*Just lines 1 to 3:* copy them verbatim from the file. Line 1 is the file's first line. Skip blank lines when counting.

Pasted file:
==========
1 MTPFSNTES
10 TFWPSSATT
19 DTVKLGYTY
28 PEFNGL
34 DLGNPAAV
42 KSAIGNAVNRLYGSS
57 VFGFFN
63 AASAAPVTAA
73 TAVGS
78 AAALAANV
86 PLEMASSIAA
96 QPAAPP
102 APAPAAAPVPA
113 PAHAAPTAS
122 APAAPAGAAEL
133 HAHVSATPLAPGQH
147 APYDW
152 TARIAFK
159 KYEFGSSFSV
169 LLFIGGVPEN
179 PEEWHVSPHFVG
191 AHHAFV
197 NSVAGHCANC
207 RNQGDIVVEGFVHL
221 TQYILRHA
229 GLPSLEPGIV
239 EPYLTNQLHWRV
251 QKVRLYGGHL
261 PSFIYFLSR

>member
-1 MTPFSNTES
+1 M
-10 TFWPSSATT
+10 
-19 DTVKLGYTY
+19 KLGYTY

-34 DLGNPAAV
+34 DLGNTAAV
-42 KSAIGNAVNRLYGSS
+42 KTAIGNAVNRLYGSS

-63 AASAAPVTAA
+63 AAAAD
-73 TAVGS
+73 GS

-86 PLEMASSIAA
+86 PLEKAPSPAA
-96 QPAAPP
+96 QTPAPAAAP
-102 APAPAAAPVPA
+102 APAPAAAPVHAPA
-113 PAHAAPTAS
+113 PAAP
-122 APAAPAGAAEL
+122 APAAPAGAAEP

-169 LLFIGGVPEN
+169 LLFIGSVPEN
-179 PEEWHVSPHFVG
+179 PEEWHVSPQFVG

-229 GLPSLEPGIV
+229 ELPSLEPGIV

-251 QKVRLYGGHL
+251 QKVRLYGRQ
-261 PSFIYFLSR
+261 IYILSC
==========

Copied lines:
1 MTPFSNTES
10 TFWPSSATT
19 DTVKLGYTY